Where are all your children?

    Now all I see is a river of blood that flows to me.


    Your righteousness is like the sea

    And your peace like a river

    Arise! Shine your light has come

    Here we are, all your daughters and your sons.

  • August 28, 2012 10:01 am

    "Cards to Show Love and Care" by Ellen

    Summary: The personal touch of a handmade greeting card can have a lasting impact on the receiver. As I read an AGA weekly newsletter a few months ago, I read how monthly stipends were delivered in pink envelopes. I am a card maker and those two words were like a light bulb coming on in my brain…then my heart. I have often asked the Lord to use my love for making cards as a ministry and I truly believe He put this idea in my mind. Friends from church came to my house and we started making cards to express our love and concern for the Chinese mothers. Christian Chinese students from a local university wrote out messages in Chinese for the cards and I had rubber stamps made.  Another student wrote many scripture verses in Chinese and I made copies to be put in each pink card. With love and prayers, I send 305 baby cards to AGA with the hope that each card would convey that we American moms and women truly care about them and wish to encourage and praise them for making the right decision to keep their baby girls.

    Bio: I am Ellen, a wife, mother, grandmother. My heart for missions started when I was a child. After college I spent 3 1/2 years in Japan teaching English conversation in a girls’ mission school. Now my husband and I host Japanese and Chinese students from Kent State through a Christian organization. I am involving some of our grandchildren in our activities so that they can also develope a heart for all God’s people.

  • August 28, 2012 9:14 am

    "Hope Begins with Love" by Ame’

    Summary: When we moved to China, we quickly became friends with our Chinese co-workers, our students loved us, and we made the five best friends girls could ever have. The best part was meeting a fellowship of believers who also shared our passion for spreading God’s love. It wasn’t, however, all happiness and joy. When one of our Chinese friends came to the fellowship study with us, the school warned us she couldn’t come again because she was a student. Another student told us she liked to be beaten because it meant her boyfriend loved her. Many opened up to us about how the One-Child policy had affected them and their families through forced abortions, constant fear, and feelings of disappointment at not being born a boy. Most of all we couldn’t believe how lowly women valued themselves. They would say they didn’t deserve more.

    The song “Amazing Grace My Chains Are Gone” by Chris Tomlin became our prayer for the girls of China. We heard time and time again from women and girls of all ages that they wanted to believe there was more for them. I believe God has issued a call to Christians all over the world to show his love to these hurting but amazing people. Through friendship and love, we are hoping to help Chinese girls begin a relationship with their Heavenly Father and discover the true value they possess inside.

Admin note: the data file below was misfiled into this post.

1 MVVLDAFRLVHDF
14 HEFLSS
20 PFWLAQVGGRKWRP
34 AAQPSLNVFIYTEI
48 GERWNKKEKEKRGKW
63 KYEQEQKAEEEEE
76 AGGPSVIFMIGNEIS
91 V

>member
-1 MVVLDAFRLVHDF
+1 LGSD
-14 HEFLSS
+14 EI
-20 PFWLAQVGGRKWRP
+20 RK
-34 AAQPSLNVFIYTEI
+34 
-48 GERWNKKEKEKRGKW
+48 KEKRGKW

This video shows many of the people we met and worked with this past year, and the music is a recording of a performance we did at Churches while at home raising funds and awareness for our work in China. We are shortly heading back to China for another year of service.

    Bio: I’m Ame’(23). My friend Jillayne (23) and I are oral English teachers in Shandong Province, China. I first learned of the teaching opportunity after spending a semester abroad learning Chinese. Jillayne is my best friend so she was the perfect person to embark on this adventure with me. We first learned of gendercide and the struggles of women in China through All Girls Allowed at the 2011 Students for Life conference. We were both very active in the pro-life movement here at home so it was natural for us to want to help in China. Unfortunately our jobs prevent some traditional methods of reaching out to our students and co-workers. We believe the best way we can help the women and girls of China is by building relationships based on trust and love so they might see Christ in us.

  • August 27, 2012 1:44 pm

    "Hitting Close to Home" by Ariana Vaughn

    Summary: I am definitely an advocate for stopping gendercide in China. While studying Chinese, I have met a number of wonderful Chinese women of all ages. They have truly touched my life and impacted me tremendously. Hearing their stories about how hard it can be as a woman in China temporarily places me in their shoes. As our relationships continually grow, their heartache has become my own. Thus, I want to tell you all some of these women’s stories (and others that I have seen, heard, or observed) in hopes of bringing forth compassion in your hearts to respect, honor, and love women as well as support the end to gendercide. My hope is that these stories will help us to rise up out of our comfort zones and into action. I want us to take to heart the struggle of these women and the true detriment of gendercide in society. It is important to highlight the need to value women in Chinese society; once value is placed and realized, this will be the root to exterminating gendercide!